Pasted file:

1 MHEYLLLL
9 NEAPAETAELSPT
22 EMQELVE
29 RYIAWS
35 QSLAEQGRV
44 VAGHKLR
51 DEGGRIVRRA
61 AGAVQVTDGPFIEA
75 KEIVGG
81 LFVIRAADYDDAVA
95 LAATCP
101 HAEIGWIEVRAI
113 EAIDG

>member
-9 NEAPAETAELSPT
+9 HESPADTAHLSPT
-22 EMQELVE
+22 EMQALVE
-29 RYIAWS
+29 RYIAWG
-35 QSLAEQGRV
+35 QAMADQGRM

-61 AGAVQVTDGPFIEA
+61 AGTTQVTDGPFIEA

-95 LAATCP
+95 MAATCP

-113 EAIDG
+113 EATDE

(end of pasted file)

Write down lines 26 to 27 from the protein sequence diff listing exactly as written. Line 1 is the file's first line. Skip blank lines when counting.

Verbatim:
+95 MAATCP

-113 EAIDG